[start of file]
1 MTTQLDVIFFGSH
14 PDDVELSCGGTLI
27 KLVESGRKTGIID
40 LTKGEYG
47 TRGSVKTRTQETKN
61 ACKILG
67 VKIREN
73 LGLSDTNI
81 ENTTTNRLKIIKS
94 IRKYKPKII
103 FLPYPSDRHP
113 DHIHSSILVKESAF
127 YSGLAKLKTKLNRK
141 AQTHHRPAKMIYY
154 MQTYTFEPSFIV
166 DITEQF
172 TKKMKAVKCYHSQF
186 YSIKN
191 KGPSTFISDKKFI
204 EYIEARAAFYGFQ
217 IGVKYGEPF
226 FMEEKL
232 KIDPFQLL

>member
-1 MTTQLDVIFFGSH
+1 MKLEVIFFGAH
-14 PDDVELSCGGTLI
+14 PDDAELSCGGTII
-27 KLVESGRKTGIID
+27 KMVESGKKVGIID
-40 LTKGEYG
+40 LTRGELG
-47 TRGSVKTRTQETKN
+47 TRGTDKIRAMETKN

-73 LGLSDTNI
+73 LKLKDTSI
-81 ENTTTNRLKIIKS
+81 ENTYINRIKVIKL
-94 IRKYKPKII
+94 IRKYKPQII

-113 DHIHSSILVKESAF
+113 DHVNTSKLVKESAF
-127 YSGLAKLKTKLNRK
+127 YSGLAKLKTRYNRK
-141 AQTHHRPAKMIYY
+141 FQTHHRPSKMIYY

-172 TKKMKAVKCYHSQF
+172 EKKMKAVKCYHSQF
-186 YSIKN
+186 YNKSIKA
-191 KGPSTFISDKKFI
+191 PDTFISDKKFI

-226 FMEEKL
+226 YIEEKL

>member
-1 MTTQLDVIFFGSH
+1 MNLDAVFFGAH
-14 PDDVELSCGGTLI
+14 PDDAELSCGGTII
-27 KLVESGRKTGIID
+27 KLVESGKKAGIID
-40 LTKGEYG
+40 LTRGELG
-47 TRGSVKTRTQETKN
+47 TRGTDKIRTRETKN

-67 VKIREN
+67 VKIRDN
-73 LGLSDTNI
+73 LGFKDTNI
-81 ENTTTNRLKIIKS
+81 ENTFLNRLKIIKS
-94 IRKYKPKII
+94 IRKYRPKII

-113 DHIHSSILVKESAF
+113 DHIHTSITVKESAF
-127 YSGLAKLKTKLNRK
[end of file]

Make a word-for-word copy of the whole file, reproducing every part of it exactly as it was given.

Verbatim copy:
1 MTTQLDVIFFGSH
14 PDDVELSCGGTLI
27 KLVESGRKTGIID
40 LTKGEYG
47 TRGSVKTRTQETKN
61 ACKILG
67 VKIREN
73 LGLSDTNI
81 ENTTTNRLKIIKS
94 IRKYKPKII
103 FLPYPSDRHP
113 DHIHSSILVKESAF
127 YSGLAKLKTKLNRK
141 AQTHHRPAKMIYY
154 MQTYTFEPSFIV
166 DITEQF
172 TKKMKAVKCYHSQF
186 YSIKN
191 KGPSTFISDKKFI
204 EYIEARAAFYGFQ
217 IGVKYGEPF
226 FMEEKL
232 KIDPFQLL

>member
-1 MTTQLDVIFFGSH
+1 MKLEVIFFGAH
-14 PDDVELSCGGTLI
+14 PDDAELSCGGTII
-27 KLVESGRKTGIID
+27 KMVESGKKVGIID
-40 LTKGEYG
+40 LTRGELG
-47 TRGSVKTRTQETKN
+47 TRGTDKIRAMETKN

-73 LGLSDTNI
+73 LKLKDTSI
-81 ENTTTNRLKIIKS
+81 ENTYINRIKVIKL
-94 IRKYKPKII
+94 IRKYKPQII

-113 DHIHSSILVKESAF
+113 DHVNTSKLVKESAF
-127 YSGLAKLKTKLNRK
+127 YSGLAKLKTRYNRK
-141 AQTHHRPAKMIYY
+141 FQTHHRPSKMIYY

-172 TKKMKAVKCYHSQF
+172 EKKMKAVKCYHSQF
-186 YSIKN
+186 YNKSIKA
-191 KGPSTFISDKKFI
+191 PDTFISDKKFI

-226 FMEEKL
+226 YIEEKL

>member
-1 MTTQLDVIFFGSH
+1 MNLDAVFFGAH
-14 PDDVELSCGGTLI
+14 PDDAELSCGGTII
-27 KLVESGRKTGIID
+27 KLVESGKKAGIID
-40 LTKGEYG
+40 LTRGELG
-47 TRGSVKTRTQETKN
+47 TRGTDKIRTRETKN

-67 VKIREN
+67 VKIRDN
-73 LGLSDTNI
+73 LGFKDTNI
-81 ENTTTNRLKIIKS
+81 ENTFLNRLKIIKS
-94 IRKYKPKII
+94 IRKYRPKII

-113 DHIHSSILVKESAF
+113 DHIHTSITVKESAF
-127 YSGLAKLKTKLNRK